Thursday 4 September 2014

Unusual ice-cream, broken cameras & belly dancers...

The best way to see Cappadocia (other than by hot air balloon) is by foot. So after admiring the sunrise balloons once again, we headed out on a hike through the surreal landscape.

We gazed up at the rock formations and cave-like houses (still used today).

We wandered through the pink rose valley…

And along vegetable patches from the residents.

Then disaster struck – whilst climbing up a rock to get a better view, I dropped my camera!  Not ideal in the dusty, rocky surrounding and the lens was damaged and the camera wouldn’t open – nightmare. Fortunately I also travel with the iPad so post our 5km walk, I grabbed that to continue picture taking…but apologies for the drop in picture quality.

iPad in hand, we headed to Avanos – Cappadocia’s pottery town. Our tour guide quipped that “even the blind can find their way to Avanos” – due to the broken pottery paving the way.

First stop was a pottery shop where the owner showed us his craft…


And how strong his baked pots are!

Before I got a chance to try…

I’m not going to switch jobs though as my attempt at a sugar point had a serious fault!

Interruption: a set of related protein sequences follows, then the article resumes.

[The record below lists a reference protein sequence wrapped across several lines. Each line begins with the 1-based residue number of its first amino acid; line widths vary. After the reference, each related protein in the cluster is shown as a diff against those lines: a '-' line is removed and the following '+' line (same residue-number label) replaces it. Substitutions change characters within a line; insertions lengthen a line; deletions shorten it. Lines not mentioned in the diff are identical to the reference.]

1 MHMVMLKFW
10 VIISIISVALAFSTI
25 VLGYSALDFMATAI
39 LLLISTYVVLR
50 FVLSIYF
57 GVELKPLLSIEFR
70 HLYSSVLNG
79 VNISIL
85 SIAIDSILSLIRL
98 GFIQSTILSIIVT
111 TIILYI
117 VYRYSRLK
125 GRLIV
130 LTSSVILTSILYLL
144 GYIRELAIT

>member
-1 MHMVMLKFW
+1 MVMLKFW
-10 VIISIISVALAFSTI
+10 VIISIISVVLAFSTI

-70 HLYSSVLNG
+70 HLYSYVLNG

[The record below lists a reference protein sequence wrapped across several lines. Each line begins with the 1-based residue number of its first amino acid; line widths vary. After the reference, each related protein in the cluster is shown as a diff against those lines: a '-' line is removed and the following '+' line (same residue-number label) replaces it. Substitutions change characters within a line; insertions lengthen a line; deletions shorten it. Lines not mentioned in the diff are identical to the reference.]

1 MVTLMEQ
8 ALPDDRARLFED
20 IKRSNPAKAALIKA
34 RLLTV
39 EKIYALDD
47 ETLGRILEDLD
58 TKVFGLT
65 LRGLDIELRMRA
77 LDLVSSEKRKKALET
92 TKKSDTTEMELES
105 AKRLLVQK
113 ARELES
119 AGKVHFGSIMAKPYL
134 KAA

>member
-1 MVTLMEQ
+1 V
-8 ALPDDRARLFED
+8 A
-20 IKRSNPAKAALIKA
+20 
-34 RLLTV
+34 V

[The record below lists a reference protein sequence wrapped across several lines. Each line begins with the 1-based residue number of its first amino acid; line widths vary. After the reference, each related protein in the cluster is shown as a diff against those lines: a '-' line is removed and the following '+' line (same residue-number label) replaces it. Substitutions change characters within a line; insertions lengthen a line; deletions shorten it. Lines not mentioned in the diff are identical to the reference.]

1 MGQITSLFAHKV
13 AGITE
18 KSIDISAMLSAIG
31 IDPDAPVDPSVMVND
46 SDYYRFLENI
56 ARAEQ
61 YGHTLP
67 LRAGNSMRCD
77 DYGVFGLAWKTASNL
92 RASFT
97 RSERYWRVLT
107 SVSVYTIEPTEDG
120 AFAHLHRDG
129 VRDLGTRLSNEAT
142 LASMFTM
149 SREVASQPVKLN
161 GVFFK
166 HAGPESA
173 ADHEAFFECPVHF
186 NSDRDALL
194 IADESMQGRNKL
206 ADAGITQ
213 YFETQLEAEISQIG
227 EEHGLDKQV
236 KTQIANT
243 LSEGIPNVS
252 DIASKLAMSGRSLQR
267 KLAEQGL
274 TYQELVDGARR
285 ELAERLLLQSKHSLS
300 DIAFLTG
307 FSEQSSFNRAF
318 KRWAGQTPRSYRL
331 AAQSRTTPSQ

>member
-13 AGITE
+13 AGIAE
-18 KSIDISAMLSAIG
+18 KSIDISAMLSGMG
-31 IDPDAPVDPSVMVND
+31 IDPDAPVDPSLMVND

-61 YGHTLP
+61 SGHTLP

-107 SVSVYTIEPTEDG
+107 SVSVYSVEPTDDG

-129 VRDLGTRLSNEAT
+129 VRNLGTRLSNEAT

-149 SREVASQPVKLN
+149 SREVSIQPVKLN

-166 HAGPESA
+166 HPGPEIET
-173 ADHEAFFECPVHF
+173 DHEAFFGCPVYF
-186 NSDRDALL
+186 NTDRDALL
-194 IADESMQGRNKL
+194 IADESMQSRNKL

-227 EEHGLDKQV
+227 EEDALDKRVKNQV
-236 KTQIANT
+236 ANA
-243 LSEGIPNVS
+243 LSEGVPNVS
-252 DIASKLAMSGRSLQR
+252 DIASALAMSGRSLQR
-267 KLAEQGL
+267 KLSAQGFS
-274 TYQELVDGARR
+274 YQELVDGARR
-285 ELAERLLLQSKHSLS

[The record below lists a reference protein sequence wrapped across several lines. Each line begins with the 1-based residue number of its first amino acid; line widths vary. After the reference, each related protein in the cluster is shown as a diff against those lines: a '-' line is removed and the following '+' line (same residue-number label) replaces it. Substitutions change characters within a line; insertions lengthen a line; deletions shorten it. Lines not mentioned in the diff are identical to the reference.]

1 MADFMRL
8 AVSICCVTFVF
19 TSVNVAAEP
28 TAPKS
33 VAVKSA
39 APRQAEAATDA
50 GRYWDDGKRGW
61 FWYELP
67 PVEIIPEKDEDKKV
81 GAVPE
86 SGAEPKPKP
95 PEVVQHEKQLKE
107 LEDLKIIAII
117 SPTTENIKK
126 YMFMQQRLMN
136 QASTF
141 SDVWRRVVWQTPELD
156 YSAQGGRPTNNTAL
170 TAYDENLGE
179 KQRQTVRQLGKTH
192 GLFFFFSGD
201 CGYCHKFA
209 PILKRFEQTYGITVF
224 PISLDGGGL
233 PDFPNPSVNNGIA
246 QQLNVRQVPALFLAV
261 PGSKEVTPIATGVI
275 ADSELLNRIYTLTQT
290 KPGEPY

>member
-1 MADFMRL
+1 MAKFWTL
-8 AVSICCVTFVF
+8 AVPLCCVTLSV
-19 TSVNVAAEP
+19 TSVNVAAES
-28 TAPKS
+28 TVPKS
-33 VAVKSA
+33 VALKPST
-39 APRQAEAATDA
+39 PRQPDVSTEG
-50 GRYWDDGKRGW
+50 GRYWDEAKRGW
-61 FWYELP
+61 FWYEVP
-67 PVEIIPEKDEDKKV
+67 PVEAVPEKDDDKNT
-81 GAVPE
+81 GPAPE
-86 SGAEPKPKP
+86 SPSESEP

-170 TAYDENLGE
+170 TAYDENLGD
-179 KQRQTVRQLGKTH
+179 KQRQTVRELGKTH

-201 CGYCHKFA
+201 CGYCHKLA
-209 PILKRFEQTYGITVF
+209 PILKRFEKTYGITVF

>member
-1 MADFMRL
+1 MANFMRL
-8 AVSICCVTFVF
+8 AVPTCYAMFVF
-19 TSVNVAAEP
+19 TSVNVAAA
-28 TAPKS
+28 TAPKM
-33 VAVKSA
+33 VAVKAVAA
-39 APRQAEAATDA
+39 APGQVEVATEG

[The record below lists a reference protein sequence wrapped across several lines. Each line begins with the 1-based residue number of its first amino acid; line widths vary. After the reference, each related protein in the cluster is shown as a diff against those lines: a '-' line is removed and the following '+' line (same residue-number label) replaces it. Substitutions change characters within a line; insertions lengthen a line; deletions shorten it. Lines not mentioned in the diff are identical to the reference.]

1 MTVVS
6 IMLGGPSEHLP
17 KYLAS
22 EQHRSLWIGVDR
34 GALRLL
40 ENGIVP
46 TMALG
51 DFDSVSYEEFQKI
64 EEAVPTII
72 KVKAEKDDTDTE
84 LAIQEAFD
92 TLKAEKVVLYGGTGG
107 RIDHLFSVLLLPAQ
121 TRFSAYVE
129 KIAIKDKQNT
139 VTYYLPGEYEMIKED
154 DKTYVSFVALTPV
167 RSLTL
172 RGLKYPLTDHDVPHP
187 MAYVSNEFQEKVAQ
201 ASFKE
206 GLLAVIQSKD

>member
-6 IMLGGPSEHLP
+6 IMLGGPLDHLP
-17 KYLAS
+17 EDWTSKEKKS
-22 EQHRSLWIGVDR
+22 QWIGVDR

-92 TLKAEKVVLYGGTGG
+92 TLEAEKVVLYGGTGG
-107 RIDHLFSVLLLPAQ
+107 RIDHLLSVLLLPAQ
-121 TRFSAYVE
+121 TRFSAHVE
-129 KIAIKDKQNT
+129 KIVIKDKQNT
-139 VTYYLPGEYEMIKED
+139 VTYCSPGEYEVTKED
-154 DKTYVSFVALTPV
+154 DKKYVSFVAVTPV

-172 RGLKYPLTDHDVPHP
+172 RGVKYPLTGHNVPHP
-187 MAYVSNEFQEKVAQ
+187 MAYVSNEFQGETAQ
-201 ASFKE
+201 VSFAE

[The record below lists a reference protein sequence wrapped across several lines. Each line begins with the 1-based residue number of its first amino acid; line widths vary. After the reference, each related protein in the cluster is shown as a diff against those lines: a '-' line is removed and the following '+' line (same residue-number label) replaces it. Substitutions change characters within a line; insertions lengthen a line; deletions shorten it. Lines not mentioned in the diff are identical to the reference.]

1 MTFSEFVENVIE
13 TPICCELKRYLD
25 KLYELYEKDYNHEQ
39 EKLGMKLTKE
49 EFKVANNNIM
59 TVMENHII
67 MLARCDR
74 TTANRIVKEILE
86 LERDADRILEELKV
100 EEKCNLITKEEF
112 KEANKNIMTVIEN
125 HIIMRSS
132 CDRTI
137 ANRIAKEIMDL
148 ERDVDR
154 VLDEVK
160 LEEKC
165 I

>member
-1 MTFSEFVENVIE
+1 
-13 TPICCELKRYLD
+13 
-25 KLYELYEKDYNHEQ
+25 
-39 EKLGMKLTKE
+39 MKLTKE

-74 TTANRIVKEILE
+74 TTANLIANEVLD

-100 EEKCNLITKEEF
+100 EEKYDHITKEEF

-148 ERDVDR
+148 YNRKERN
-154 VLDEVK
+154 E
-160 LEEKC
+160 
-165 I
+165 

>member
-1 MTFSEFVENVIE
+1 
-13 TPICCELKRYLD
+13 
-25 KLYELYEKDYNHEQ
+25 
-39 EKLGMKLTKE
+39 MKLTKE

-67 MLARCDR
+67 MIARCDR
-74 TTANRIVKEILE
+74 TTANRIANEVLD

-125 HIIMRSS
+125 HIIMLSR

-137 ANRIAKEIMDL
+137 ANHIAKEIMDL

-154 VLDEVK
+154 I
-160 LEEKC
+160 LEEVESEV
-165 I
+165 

We also wandered around his shop, admiring the skilled paintwork and interesting designs…

Then we went into Avanos for lunch where I had balloon pita with tomato paste (something I was growing very fond of in Turkey)…

Followed by a feast of BBQ chicken! 

To add to the food feast we then walked along the river which splits Avanos in two (Kızılırmak – also the longest river in Turkey) to Mado, a Turkish ice cream parlor!

After salivating over the enticing menu, I chose walnut baklava with ice cream.

However this ice cream is different to any ice cream I’ve ever eaten – you need a knife and fork to eat it!

Mado ice cream is a strange texture – dense and almost gum-like which is all down to their secret formula!

It’s origins come from mixing molasses, honey and fruit with snow. It’s made from goat’s milk and using a special beating method.

By this point I was stuffed!

I had a lazy couple of hours by the pool (while everyone else when for a hamam) before heading into the nearby quad bike tracks for a run.

We went for dinner at a ‘Turkish Experience’ place - Uranos Restaurant.

It is a restaurant carved into the rocks serving traditional Turkish food and local Cappadocian cuisine.

But the reason for going wasn’t so much the food, but the amphitheatre style set-up with various dances taking place in the middle of the venue, including belly dancing.

O and the free-flowing alcohol...

Day 6

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